Original URL path: http://www.simonwhaley.co.uk/solvitur-ambulando/ (2016-02-17)
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  • Focus On Imaging Show – Simon Whaley
    get in They re trained to spot the telltale signs the beads of sweat appearing on the temples and brow the nervous twitch of the eyes as you try not to look at them but you want to look because you don t want to appear shifty Suddenly they lunge pulling an unsuspecting photographer from within the inner sanctum of the five deep queue If you ve pre registered sir you can come this way A guiding hand falls onto the photographer s elbow as they re led away never to be seen again There are two types of person who attends the Focus on Imaging Show the pro and the amateur The pro registers in advance receives their badge months beforehand files it somewhere safe and then can t locate it on the day The amateur joins the two mile long queue at the door completing their registration form using a pen borrowed from the pro in front who lost his badge The show itself isn t complete without a free goodie bag full of suitable material for next week s paper recycling collection The big decision is which bag to go for the sturdy one with rope handles advertising the camera system you don t use or the thin plastic one that isn t big enough to put all of the free competition entry forms in Once you ve gained access to Focus On Imaging both amateurs and pros split into two further types of attendee those who block the entrance because they re awestruck at the size of the show and those who block the entrance because they ve just bumped into Pete who they met at last year s show and now need to spend an hour with catching up on the great shots they ve taken during the last 12 months This annoys the staff manning the stands who have been here since 6am setting up and are now desperate to fight their way out to buy 16 frothy lattes four cappuccinos and seven teas from the coffee bar outside the halls Once this far in another decision arises walk around the stands in a logical manner up one side down the next but face a nervous breakdown when you reach a staggered junction or be swept down the aisles with the general flow of footfall and spat out three hours later into the section where those who decided to bring their foil wrapped packed lunch with them claim their 6in 2 patch of floor to sit on Then there are the overheard comments when viewing the photos taken by both students and professionals One says Wow look at the craftsmanship that went into taking that whilst another snorts F16 at 1 8sec Not without Photoshop it wasn t So there are two sides to every Focus On Imaging show There are those who can t stand the crowds and there are those who find it a highlight of their year So I ll see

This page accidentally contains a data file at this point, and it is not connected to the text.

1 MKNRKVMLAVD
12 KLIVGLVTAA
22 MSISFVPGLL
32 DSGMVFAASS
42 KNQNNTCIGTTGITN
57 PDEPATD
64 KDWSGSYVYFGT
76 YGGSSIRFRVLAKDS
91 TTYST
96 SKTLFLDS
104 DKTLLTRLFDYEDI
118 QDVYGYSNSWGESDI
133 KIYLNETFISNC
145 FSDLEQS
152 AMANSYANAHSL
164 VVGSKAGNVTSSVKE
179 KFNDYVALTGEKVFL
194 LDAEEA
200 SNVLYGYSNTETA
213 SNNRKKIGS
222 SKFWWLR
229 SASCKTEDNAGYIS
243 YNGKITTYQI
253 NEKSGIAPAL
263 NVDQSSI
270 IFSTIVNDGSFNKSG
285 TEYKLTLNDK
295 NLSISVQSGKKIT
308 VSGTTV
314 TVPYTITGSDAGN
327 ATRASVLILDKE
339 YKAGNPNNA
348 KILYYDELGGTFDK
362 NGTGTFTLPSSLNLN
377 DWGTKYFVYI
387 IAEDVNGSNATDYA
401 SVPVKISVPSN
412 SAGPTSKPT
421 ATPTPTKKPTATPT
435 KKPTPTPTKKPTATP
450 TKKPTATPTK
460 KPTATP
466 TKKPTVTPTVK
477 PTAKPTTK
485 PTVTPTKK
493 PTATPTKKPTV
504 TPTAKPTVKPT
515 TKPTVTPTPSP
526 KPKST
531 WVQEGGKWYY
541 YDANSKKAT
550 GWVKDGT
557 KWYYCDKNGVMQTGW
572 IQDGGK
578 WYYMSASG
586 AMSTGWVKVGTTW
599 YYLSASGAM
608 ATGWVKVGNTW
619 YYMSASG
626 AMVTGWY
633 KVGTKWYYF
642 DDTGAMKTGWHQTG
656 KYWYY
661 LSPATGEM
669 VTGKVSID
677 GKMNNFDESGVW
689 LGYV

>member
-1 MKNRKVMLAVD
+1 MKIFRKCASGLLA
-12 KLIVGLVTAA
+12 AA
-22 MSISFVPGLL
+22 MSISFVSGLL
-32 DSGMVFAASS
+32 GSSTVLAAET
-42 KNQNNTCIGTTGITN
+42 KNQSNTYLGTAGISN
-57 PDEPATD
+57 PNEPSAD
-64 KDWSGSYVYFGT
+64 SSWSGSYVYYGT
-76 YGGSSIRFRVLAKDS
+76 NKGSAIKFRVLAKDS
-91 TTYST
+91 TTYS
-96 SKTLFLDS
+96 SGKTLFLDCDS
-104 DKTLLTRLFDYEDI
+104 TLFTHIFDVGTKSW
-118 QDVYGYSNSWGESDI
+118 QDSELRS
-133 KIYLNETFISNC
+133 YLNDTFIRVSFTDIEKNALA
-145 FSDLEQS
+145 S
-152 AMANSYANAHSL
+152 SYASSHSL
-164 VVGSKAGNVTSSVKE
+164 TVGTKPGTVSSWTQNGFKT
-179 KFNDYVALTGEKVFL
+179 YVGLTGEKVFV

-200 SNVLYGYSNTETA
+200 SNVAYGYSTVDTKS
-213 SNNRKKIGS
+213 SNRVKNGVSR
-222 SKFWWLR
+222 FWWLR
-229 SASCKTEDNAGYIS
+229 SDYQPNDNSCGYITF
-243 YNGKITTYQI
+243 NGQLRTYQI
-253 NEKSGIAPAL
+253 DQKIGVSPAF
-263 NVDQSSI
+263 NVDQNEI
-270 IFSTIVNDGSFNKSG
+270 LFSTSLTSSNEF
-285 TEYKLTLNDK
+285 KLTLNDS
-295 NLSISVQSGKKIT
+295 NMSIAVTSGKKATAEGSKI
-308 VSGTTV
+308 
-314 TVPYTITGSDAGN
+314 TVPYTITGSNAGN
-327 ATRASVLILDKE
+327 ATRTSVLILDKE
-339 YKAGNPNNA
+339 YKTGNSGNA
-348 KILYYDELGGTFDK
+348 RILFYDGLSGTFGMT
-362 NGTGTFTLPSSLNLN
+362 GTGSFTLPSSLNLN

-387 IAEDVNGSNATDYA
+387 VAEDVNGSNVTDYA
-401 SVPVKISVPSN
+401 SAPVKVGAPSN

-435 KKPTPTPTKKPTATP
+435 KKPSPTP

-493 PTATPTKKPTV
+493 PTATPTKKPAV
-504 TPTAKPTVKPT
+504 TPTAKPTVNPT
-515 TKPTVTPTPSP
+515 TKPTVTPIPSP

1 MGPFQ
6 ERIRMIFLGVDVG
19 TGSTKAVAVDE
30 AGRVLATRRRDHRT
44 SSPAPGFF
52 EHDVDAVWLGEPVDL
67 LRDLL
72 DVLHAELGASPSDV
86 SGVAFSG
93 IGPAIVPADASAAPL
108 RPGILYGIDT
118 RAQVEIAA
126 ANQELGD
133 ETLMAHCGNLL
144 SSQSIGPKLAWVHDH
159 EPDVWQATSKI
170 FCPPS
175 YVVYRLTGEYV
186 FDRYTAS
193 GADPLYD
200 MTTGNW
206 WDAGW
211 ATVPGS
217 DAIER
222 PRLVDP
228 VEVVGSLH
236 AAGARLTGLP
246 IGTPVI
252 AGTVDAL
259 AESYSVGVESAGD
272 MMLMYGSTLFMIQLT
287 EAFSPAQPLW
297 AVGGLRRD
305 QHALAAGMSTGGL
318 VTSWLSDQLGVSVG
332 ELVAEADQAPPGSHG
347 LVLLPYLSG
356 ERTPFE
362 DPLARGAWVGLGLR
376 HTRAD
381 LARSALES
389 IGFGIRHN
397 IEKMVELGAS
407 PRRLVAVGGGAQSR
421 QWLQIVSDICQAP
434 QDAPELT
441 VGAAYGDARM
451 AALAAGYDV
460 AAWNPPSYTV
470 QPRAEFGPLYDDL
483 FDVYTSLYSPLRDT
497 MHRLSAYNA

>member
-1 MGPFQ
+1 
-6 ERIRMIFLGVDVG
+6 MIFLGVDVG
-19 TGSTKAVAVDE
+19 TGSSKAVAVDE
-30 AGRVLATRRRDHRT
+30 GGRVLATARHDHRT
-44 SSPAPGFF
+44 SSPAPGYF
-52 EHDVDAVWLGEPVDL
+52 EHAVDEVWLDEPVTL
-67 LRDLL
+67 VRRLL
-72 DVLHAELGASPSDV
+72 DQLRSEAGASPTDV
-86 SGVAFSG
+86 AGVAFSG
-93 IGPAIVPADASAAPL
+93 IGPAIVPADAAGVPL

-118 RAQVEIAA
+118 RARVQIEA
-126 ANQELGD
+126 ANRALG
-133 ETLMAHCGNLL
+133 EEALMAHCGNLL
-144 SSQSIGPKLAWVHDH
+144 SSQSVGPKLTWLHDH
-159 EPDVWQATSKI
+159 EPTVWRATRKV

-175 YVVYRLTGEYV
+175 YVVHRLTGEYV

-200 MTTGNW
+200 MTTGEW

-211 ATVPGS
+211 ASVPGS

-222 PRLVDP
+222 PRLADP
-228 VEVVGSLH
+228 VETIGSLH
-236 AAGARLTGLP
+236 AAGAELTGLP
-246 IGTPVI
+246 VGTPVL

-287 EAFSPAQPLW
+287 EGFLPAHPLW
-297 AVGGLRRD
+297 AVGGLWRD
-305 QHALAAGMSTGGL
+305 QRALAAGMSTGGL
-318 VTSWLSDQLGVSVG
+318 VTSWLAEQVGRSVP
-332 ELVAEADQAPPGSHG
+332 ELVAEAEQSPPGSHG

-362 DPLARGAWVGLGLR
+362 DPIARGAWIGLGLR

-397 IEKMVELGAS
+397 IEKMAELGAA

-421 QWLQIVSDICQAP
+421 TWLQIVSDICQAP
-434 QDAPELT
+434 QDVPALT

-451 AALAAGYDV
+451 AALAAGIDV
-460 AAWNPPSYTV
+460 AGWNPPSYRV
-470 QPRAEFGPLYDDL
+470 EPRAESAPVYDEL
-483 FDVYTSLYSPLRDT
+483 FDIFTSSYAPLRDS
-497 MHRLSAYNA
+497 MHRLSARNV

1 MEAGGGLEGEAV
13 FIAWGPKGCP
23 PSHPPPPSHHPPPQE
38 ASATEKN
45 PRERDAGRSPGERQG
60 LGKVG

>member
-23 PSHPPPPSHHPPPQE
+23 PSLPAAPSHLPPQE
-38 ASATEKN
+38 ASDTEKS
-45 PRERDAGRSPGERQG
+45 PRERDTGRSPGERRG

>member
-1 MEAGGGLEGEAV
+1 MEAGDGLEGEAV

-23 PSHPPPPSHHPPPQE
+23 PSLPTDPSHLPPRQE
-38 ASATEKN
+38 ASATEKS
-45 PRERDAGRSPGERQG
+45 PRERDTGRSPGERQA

Original URL path: http://www.simonwhaley.co.uk/focus-on-imaging-show/ (2016-02-17)
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  • Lovely Day For ‘It’ – Simon Whaley
    are getting their boots and gear out of the car It is customary to say morning at this point Once you ve identified which stile escapes the car park you set off with your map in the pocket and your camera around your neck confident that the next two hours will be hard work but worth it The beginning of the climb is usually straight forward but within minutes you reach a bridge and a junction of paths This is where the game really begins Whilst you scrutinise the map to decide which path to take Tim and Jim have caught you up Now if this was the school playground one of them would tap you on the shoulder and shout it However we re adults now so we don t do that bit Instead we acknowledge each other again usually with another morning Tim and Jim continue on the path that you ve just identified you need so instead of following hot on their heels you realise that the stream flowing underneath the bridge would make a perfect photo By the time you ve pressed the shutter release a respectable gap has been created between you and Tim and Jim Fifteen minutes later Tim and Jim come into view again Tim s realised that he s wearing too much clothing and needs to remove his mid layer Thankfully Jim is on hand to hold his top layer whilst Tim sorts himself out As he brings it over his head you have the opportunity to pass the metaphorical it and pass them By this stage the climbing is steeper and the breaths much shorter The muscles at the top of your thighs request a short break and to reinforce this message your mouth has dried out signalling the need for a fluid intake break As you glug quantities of mineral water down your throat Tim and Jim wander past making you it again whilst nonchalantly commenting on how lucky we are with the weather today Five minutes later your heart has calmed down and is signalling that it s prepared to give this climb another go so this time you set off at a slower pace in an attempt to be more comfortable Despite this thirty minutes later you pass Tim and Jim and delight in making them it once more Luckily Jim now needs to rearrange his layering system and it s Tim who is acting at as clothes horse Striding purposefully onwards and upwards you head towards the summit By now the altitude gained is measured in thousands of feet and the views are worthy of a few mega pixels on your memory card Whilst you re busy framing your shot again Tim and Jim appear around the corner passing the tag back to you whilst your eye is still fixed to your viewfinder Within minutes though you re back on track and having had chance to give your heart a sneaky rest the strides are confident again

    Original URL path: http://www.simonwhaley.co.uk/lovely-day-for-it/ (2016-02-17)
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web-archive-uk.com, 2016-10-22